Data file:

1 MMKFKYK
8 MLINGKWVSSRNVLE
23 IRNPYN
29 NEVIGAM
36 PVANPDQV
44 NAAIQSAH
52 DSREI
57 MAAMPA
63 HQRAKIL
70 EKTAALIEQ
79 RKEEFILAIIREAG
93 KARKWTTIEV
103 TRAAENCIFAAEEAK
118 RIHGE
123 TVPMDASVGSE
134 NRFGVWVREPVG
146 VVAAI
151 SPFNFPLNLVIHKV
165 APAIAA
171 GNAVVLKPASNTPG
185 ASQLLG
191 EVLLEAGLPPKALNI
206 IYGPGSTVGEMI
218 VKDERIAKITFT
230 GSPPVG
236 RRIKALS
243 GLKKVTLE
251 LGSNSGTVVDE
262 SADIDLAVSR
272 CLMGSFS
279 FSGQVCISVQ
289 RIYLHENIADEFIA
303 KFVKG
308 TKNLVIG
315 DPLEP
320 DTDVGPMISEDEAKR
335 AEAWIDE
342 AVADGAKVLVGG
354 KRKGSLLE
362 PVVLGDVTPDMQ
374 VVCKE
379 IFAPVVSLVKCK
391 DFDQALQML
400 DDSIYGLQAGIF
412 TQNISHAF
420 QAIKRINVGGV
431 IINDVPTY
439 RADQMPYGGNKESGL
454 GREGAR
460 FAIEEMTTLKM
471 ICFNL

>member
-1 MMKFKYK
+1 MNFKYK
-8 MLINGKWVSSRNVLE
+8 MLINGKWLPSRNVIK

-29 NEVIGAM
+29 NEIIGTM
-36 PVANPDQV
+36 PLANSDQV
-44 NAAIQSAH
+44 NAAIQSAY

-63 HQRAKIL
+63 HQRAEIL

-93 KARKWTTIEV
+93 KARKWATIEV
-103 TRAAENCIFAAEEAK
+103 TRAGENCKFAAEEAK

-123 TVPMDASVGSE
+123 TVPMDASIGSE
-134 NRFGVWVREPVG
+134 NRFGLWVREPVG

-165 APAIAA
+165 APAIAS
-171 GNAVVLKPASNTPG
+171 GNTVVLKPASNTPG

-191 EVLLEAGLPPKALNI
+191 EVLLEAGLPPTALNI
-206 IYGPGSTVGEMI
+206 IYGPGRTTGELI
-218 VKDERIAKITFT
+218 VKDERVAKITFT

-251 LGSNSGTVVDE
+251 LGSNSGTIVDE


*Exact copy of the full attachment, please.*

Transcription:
1 MMKFKYK
8 MLINGKWVSSRNVLE
23 IRNPYN
29 NEVIGAM
36 PVANPDQV
44 NAAIQSAH
52 DSREI
57 MAAMPA
63 HQRAKIL
70 EKTAALIEQ
79 RKEEFILAIIREAG
93 KARKWTTIEV
103 TRAAENCIFAAEEAK
118 RIHGE
123 TVPMDASVGSE
134 NRFGVWVREPVG
146 VVAAI
151 SPFNFPLNLVIHKV
165 APAIAA
171 GNAVVLKPASNTPG
185 ASQLLG
191 EVLLEAGLPPKALNI
206 IYGPGSTVGEMI
218 VKDERIAKITFT
230 GSPPVG
236 RRIKALS
243 GLKKVTLE
251 LGSNSGTVVDE
262 SADIDLAVSR
272 CLMGSFS
279 FSGQVCISVQ
289 RIYLHENIADEFIA
303 KFVKG
308 TKNLVIG
315 DPLEP
320 DTDVGPMISEDEAKR
335 AEAWIDE
342 AVADGAKVLVGG
354 KRKGSLLE
362 PVVLGDVTPDMQ
374 VVCKE
379 IFAPVVSLVKCK
391 DFDQALQML
400 DDSIYGLQAGIF
412 TQNISHAF
420 QAIKRINVGGV
431 IINDVPTY
439 RADQMPYGGNKESGL
454 GREGAR
460 FAIEEMTTLKM
471 ICFNL

>member
-1 MMKFKYK
+1 MNFKYK
-8 MLINGKWVSSRNVLE
+8 MLINGKWLPSRNVIK

-29 NEVIGAM
+29 NEIIGTM
-36 PVANPDQV
+36 PLANSDQV
-44 NAAIQSAH
+44 NAAIQSAY

-63 HQRAKIL
+63 HQRAEIL

-93 KARKWTTIEV
+93 KARKWATIEV
-103 TRAAENCIFAAEEAK
+103 TRAGENCKFAAEEAK

-123 TVPMDASVGSE
+123 TVPMDASIGSE
-134 NRFGVWVREPVG
+134 NRFGLWVREPVG

-165 APAIAA
+165 APAIAS
-171 GNAVVLKPASNTPG
+171 GNTVVLKPASNTPG

-191 EVLLEAGLPPKALNI
+191 EVLLEAGLPPTALNI
-206 IYGPGSTVGEMI
+206 IYGPGRTTGELI
-218 VKDERIAKITFT
+218 VKDERVAKITFT

-251 LGSNSGTVVDE
+251 LGSNSGTIVDE